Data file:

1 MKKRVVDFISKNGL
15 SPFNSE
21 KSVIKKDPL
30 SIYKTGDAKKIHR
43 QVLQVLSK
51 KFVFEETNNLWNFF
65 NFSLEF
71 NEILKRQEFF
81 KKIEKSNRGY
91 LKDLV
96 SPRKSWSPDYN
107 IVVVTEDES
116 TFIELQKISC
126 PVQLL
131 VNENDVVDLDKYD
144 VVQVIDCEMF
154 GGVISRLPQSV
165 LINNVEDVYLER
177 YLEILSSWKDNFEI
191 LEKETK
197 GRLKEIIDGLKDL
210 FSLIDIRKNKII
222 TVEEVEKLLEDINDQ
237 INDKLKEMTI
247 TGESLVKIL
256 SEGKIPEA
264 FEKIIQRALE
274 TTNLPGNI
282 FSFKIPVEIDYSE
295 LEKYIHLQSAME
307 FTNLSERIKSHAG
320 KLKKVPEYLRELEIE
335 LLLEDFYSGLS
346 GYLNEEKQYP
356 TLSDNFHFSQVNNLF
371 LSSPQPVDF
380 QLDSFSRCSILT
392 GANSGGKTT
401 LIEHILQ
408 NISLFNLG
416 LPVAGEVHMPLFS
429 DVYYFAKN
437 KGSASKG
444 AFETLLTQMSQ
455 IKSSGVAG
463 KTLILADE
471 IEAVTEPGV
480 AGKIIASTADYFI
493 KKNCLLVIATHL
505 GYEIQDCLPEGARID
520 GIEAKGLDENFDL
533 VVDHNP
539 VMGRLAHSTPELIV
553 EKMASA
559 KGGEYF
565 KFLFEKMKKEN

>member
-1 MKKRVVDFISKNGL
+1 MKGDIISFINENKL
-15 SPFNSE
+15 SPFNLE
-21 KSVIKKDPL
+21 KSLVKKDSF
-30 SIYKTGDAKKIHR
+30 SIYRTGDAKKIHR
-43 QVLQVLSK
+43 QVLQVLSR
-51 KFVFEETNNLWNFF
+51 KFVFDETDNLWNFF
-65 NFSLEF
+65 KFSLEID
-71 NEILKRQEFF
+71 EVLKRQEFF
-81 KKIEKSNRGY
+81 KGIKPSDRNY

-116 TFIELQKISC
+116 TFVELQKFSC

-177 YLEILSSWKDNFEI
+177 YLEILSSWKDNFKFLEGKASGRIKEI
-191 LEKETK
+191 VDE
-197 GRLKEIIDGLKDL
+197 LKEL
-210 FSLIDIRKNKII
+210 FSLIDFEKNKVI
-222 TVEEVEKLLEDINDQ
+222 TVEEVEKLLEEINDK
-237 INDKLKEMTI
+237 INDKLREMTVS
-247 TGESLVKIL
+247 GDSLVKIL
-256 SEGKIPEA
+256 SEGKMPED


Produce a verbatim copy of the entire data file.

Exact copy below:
1 MKKRVVDFISKNGL
15 SPFNSE
21 KSVIKKDPL
30 SIYKTGDAKKIHR
43 QVLQVLSK
51 KFVFEETNNLWNFF
65 NFSLEF
71 NEILKRQEFF
81 KKIEKSNRGY
91 LKDLV
96 SPRKSWSPDYN
107 IVVVTEDES
116 TFIELQKISC
126 PVQLL
131 VNENDVVDLDKYD
144 VVQVIDCEMF
154 GGVISRLPQSV
165 LINNVEDVYLER
177 YLEILSSWKDNFEI
191 LEKETK
197 GRLKEIIDGLKDL
210 FSLIDIRKNKII
222 TVEEVEKLLEDINDQ
237 INDKLKEMTI
247 TGESLVKIL
256 SEGKIPEA
264 FEKIIQRALE
274 TTNLPGNI
282 FSFKIPVEIDYSE
295 LEKYIHLQSAME
307 FTNLSERIKSHAG
320 KLKKVPEYLRELEIE
335 LLLEDFYSGLS
346 GYLNEEKQYP
356 TLSDNFHFSQVNNLF
371 LSSPQPVDF
380 QLDSFSRCSILT
392 GANSGGKTT
401 LIEHILQ
408 NISLFNLG
416 LPVAGEVHMPLFS
429 DVYYFAKN
437 KGSASKG
444 AFETLLTQMSQ
455 IKSSGVAG
463 KTLILADE
471 IEAVTEPGV
480 AGKIIASTADYFI
493 KKNCLLVIATHL
505 GYEIQDCLPEGARID
520 GIEAKGLDENFDL
533 VVDHNP
539 VMGRLAHSTPELIV
553 EKMASA
559 KGGEYF
565 KFLFEKMKKEN

>member
-1 MKKRVVDFISKNGL
+1 MKGDIISFINENKL
-15 SPFNSE
+15 SPFNLE
-21 KSVIKKDPL
+21 KSLVKKDSF
-30 SIYKTGDAKKIHR
+30 SIYRTGDAKKIHR
-43 QVLQVLSK
+43 QVLQVLSR
-51 KFVFEETNNLWNFF
+51 KFVFDETDNLWNFF
-65 NFSLEF
+65 KFSLEID
-71 NEILKRQEFF
+71 EVLKRQEFF
-81 KKIEKSNRGY
+81 KGIKPSDRNY

-116 TFIELQKISC
+116 TFVELQKFSC

-177 YLEILSSWKDNFEI
+177 YLEILSSWKDNFKFLEGKASGRIKEI
-191 LEKETK
+191 VDE
-197 GRLKEIIDGLKDL
+197 LKEL
-210 FSLIDIRKNKII
+210 FSLIDFEKNKVI
-222 TVEEVEKLLEDINDQ
+222 TVEEVEKLLEEINDK
-237 INDKLKEMTI
+237 INDKLREMTVS
-247 TGESLVKIL
+247 GDSLVKIL
-256 SEGKIPEA
+256 SEGKMPED